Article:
The circumstances of each project dictate how best to produce and place RCC pavement. There are many opinions on which concrete production equipment offers the best quality control, uniformity or flexibility. Well maintained equipment is arguably more important than any other factor. RCC has been successfully (and profitably) produced in the continuous pugmill, central mix concrete plant (drum mixed), dry batch plant (truck mixed), horizontal shaft mixer, and volumetric mix truck. To complicate matters further, there are inserts, attachments, etc., that work with existing plants to optimize production rates, minimize segregation, maximize water (and admixture) distribution and more. Confusing? A common-sense approach is best in this situation.
A continuous pugmill or horizontal shaft mixer makes sense for larger projects that require high production rates (100+ cubic yards/hour) and relatively uninterrupted production. Even a central mix plant can tout high production rates if dedicated to a large project.
For moderate production rates, any ready-mix plant (central mix or dry batch) can produce RCC. The dry batch plant measures and transfers materials for mixing in the ready-mix truck. Once mixed, the RCC must be off-loaded into dump trucks for delivery. Central mix and other plants discharge directly into the dump truck for transport to the paver.
Volumetric mix truck production rates vary significantly. This type of truck can be described as a small truck-mounted pugmill. For small quantities, these trucks can arrive loaded with all materials, mix/discharge a limited quantity and drive away. For increased production, several trucks can operate side-by-side with a bucket loader feeding them from aggregate stockpiles.
Ultimately, the deciding factors include project size and schedule, available equipment and desired results. A 20,000 or 30,000 square yard project can justify mobilizing a large, high-production plant that is dedicated to that project.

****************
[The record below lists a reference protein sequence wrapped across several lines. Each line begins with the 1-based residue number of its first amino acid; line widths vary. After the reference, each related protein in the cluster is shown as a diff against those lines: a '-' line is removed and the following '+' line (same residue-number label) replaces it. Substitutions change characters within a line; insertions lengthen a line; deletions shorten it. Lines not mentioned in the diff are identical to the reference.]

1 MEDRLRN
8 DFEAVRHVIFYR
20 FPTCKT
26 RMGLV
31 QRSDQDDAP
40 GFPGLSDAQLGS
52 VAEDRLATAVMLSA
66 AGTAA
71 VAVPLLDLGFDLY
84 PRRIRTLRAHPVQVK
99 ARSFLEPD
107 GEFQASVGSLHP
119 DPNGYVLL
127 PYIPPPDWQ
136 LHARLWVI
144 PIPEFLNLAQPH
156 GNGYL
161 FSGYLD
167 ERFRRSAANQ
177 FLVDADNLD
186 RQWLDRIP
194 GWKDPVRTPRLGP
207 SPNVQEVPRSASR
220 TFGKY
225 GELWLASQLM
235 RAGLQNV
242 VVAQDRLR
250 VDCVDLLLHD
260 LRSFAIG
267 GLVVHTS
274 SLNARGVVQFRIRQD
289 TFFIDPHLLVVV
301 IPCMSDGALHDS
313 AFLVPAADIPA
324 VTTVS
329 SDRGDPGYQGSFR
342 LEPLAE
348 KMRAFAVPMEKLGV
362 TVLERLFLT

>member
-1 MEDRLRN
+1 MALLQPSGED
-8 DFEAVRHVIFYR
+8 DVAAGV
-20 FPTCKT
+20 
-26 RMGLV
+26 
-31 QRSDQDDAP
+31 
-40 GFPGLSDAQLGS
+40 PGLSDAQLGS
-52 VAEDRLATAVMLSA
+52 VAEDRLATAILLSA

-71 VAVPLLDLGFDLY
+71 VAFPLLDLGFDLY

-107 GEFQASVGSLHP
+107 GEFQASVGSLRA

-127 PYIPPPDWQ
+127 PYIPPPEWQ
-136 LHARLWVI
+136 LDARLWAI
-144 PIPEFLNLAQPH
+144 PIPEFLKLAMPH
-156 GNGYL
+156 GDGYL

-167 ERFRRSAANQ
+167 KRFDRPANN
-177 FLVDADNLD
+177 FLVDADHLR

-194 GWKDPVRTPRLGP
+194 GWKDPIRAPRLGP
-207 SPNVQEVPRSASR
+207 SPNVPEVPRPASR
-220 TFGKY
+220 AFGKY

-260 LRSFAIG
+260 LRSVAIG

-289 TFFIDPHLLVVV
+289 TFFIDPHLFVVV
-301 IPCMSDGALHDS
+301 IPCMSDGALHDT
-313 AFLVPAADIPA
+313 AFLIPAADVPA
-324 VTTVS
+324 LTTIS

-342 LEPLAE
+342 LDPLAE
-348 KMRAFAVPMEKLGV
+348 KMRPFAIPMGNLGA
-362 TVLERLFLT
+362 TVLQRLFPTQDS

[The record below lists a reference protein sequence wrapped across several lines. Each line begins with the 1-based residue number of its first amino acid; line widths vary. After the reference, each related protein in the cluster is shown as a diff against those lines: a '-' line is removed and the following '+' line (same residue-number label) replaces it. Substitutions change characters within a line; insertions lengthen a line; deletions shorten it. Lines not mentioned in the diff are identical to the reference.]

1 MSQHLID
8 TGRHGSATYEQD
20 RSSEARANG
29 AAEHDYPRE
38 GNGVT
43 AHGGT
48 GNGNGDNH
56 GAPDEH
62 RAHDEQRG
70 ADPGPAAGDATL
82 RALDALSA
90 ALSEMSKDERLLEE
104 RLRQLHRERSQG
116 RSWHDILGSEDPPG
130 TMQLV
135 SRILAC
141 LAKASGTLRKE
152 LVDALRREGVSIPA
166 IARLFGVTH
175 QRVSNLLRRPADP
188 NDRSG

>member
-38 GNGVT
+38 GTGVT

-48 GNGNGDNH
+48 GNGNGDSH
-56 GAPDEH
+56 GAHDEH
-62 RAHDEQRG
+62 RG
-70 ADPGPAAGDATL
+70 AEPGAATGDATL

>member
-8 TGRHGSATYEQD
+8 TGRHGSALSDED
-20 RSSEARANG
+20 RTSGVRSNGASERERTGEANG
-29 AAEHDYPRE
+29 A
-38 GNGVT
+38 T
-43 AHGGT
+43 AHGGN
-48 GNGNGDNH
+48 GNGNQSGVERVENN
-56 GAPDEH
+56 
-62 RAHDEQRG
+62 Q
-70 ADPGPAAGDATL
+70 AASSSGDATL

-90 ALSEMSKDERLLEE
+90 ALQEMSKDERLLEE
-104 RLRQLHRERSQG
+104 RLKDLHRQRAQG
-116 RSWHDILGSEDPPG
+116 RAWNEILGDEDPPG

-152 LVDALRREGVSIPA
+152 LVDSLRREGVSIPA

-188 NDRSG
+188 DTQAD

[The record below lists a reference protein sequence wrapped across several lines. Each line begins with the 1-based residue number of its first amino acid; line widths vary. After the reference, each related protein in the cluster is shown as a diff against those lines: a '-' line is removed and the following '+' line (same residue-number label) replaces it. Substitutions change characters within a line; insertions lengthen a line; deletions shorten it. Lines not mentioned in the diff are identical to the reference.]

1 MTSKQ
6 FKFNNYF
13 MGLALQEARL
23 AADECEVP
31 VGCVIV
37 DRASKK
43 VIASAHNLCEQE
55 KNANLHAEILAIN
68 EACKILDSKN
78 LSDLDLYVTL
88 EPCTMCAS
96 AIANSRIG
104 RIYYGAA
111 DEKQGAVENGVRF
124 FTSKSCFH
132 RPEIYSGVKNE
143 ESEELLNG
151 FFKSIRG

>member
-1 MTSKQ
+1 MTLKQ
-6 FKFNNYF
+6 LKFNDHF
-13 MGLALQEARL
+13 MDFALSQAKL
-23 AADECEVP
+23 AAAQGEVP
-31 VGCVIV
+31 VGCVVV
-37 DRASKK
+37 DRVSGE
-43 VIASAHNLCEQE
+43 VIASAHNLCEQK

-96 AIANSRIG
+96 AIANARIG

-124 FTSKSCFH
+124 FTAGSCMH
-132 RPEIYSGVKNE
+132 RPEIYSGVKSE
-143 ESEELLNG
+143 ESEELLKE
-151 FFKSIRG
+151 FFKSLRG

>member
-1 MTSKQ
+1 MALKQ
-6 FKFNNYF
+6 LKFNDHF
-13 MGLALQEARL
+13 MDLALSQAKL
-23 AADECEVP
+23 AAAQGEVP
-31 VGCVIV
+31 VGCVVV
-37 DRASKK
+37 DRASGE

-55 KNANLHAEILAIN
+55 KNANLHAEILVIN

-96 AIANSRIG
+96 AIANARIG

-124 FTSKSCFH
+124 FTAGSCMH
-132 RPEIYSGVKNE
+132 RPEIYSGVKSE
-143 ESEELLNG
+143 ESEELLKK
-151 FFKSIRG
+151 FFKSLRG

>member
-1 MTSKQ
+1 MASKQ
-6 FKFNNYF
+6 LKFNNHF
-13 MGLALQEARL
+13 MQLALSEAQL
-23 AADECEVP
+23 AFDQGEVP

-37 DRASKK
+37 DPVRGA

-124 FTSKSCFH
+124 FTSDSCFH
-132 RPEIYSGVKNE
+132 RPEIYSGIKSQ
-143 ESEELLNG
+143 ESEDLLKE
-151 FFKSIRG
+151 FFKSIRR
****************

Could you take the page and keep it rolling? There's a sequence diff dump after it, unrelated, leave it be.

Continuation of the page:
A local ready-mix producer, if capable of meeting productions rates, might not want to turn away long-term customers and dedicate all production to one large RCC project. However, operating a second shift into the evening can be a very attractive option.
Smaller projects would often be too expensive if a large production plant was transported and erected. However, the local ready-mix producer could dedicate three or four mixer trucks for an RCC project of this size without interrupting service to its other customers. The dedicated trucks stay on the property mixing RCC and offloading into dump trucks for delivery.
RCC pavement can often be the cost-effective option with adequate communication and common sense throughout the project.
"This blog was previously posted in the Cement Council of Texas' "Texas Cement and Concrete Blog" (now inactive) and was carried forward to the current blog ("Cementx Pavement Blog") as it contains content that may be of interest to the reader".
The Cementx Pavement Blog seeks to make pavement owners, engineers and contractors smarter about selecting, designing, constructing and maintaining pavements. New blog postings began February 1, 2017; however, we carried over pavement-related blog postings from our older blog, the "Texas Cement and Concrete Blog," which ran until December 2016.